The 2009 Legislative Session ended in a flurry of activity – last minute conference committees, gubernatorial vetoes and promises of unallotment – so it’s taken a little time to sort out what actually happened.
Today, the Minnesota Budget Project is releasing our analysis of the 2009 Legislative Session. The report, Surprise Resolution to Legislative Session Leaves Long-term Deficits, looks at how the Legislature and Governor ultimately solved the state’s $4.6 billion deficit. This extensive analysis summarizes the major components of the solution – federal stimulus dollars, spending reductions, line-item vetoes and unallotment – but also takes a very detailed look at what was proposed during the session, and which of those proposals ultimately became law.
Minnesota faces a very challenging fiscal future. We have a balanced budget for now, but the heavy reliance on one-time measures to solve the FY 2010-11 deficit means very little was done to solve deficits looming in the near future. In particular, the Governor’s refusal to approve any major revenue increases during the session took one of the most important long-term budgeting tools off the table.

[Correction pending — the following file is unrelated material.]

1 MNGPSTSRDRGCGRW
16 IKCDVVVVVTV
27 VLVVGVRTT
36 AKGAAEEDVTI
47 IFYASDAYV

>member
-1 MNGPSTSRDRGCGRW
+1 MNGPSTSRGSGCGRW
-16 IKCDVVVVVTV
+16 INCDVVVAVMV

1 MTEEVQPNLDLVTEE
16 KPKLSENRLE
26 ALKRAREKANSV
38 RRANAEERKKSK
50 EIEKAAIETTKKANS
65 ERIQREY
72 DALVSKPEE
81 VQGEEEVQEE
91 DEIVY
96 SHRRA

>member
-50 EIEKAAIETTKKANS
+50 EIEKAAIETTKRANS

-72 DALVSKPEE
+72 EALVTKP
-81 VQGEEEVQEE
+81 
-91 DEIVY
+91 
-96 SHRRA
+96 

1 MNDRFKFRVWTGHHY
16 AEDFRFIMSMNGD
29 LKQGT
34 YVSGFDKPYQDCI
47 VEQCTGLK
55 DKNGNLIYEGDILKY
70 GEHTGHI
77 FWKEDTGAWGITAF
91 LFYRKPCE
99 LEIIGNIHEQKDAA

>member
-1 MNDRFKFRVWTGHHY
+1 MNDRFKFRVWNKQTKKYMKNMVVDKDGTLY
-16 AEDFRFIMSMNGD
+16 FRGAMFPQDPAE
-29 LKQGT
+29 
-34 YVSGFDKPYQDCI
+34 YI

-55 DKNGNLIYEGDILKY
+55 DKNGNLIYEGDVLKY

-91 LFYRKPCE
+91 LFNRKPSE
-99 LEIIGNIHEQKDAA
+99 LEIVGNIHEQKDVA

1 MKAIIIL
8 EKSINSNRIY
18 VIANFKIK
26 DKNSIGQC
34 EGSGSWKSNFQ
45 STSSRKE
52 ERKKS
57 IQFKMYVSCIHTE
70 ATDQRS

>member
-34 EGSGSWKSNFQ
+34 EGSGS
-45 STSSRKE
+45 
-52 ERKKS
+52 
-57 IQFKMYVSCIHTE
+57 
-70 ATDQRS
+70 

For those that were hoping an improving economy would soften future deficits, the July state economic update gives little hope. Recent economic news suggests a weaker recovery than previously expected, which means the state’s future budget situation could be worse than predicted. Earlier this week, state economist Tom Stinson told Politics in Minnesota that a new deficit is likely to open up for the current biennium (FY 2010-11) when the November Economic Forecast is released later this year.
So, take a deep breath and recover from the session. But don’t get too comfortable; more tough times are ahead.